News | 17 June 2019

THI Welcomes Saskia Dunkell, New Research Program Manager

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Saskia Dunkell

Saskia Dunkell joined The Humanities Institute in May as our new Research Program Manager. Saskia is a humanistic social scientist with a background in international program management. While completing her PhD in sociology at UCLA, she directed Global Youth Connect’s Colombia Human Rights Delegation and worked at the International Peace and Security Institute’s The Hague Symposium on Post-Conflict Transitions and International Justice. Saskia is a native of Santa Cruz and will be bringing her experiences home to advance the Expanding Humanities Impact and Publics project at UC Santa Cruz.

THI spoke with Saskia about the academic world she’s arriving from, her relationship to our county, and what she envisions for her new role at The Humanities Institute.


 

We’re thrilled to welcome you here to THI, at the end of spring 2019, as our new Research Program Manager! You’re coming here with a brand new PhD. Can you tell us about your scholarly work, and what you were doing before you joined us at UC Santa Cruz?

Thank you, I am very excited to be at THI! My research examines how governments establish and implement transitional justice—judicial and non-judicial measures used to address human rights violations in the wake of mass violence. I conducted extensive fieldwork in Colombia during the 2012-2016 peace talks between the Colombian government and the FARC. When I finished my PhD in September 2018, I was selected as an inaugural Research Affiliate at the UCLA Promise Institute for Human Rights.

You grew up in Santa Cruz so you’re not a stranger to this part of the California coast. How would you describe your relationship to Santa Cruz and the surrounding area? How does it feel to be returning here (and after how long)?

Santa Cruz is home! I appreciate this special community more than ever. I’ve learned a lot spending time in other parts of the world—I moved to Seattle after high school, served as a Peace Corps Volunteer in the Kingdom of Tonga for 2+ years, and lived in Southern California, the Netherlands, and Colombia to pursue my research. After being away for more than 15 years, working at UC Santa Cruz is a terrific opportunity to bring these experiences back to my hometown. It still feels like a dream to be here! I have to pinch myself every time I ride my bike to campus through the redwoods overlooking the Pacific.

You’re transitioning from a scholarly workload and ethos to a more university-administrative one. What do you think the differences will be, as well as the areas of overlap?

So far, I really like that my new position will involve much more collaboration than my academic studies, which at times felt very solitary. I am excited to work with diverse groups of faculty, staff, and students to advance programs in the humanities. Having recently completed my PhD, I can understand graduate students’ experiences and help bridge between scholars and administrators. Meanwhile, my new role will overlap with my longstanding interest in public scholarship. I’ll be involved in planning this year’s “Questions that Matter” series, a terrific forum for humanities scholars to tackle pressing questions and engage with broader communities.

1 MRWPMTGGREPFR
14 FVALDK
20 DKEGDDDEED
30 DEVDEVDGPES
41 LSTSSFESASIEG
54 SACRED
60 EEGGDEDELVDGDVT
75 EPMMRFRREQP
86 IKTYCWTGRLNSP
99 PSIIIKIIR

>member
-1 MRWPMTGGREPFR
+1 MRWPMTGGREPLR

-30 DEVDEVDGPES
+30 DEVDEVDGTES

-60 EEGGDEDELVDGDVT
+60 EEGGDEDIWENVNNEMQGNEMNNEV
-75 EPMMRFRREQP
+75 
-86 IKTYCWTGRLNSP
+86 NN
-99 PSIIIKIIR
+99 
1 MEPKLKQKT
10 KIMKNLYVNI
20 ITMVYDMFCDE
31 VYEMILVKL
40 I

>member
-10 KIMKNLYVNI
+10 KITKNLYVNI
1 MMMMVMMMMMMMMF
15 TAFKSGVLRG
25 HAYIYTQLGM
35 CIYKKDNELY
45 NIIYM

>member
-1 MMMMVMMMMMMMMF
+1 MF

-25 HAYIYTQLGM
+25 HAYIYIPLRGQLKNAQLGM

Such a transition from PhD to career is the focus of our PhD+ Workshop series, which aims to help graduate students open up their job horizons. We’re interested in what you’ll be able to contribute and share in this regard! Do you intend to continue the PhD+ series, and if so, do you have any thoughts about future directions?

Definitely, I am excited to continue the series. PhD+ workshops help graduate students effectively communicate their expertise to different audiences and think about the value of their humanities doctorates for a range of positions. The program also equips students with skills to thrive during their PhDs—participants learn about academic publishing, grant writing, and course development (to name a few). I am eager to build on previous sessions and incorporate activities beyond the day of the workshop. For example, I would love to have a session on op-eds, where students bring in a short paragraph of ideas to revise during the meeting. I am also eager to invite more UC Santa Cruz humanities alumni. The Humanities Institute is celebrating its 20th anniversary next year, and the PhD+ series is a wonderful way for current students to connect with Humanities graduates pursuing inspiring careers.

You’ll also be working with our THI Fellows, including Public Fellows. What are you most excited about in your new role? Any plans for new projects or areas that you’d especially like to focus on?

I am hoping to expand THI’s partnerships with local organizations. Having grown up here, I am in a good position to help foster positive connections between the university and Santa Cruz community. The Public Fellows program is an incredible opportunity for both graduate students and partner organizations, I wish it had been an institutionalized part of my PhD. During my academic studies, I was able to work with Global Youth Connect, the International Peace and Security Institute, and the Alliance for Peacebuilding. These experiences showed me firsthand how research, teaching, and jobs outside of the university can positively enrich and reinforce one another. I am especially excited about my role supporting the next generation of UC Santa Cruz graduate students and can’t wait to meet the THI Fellows!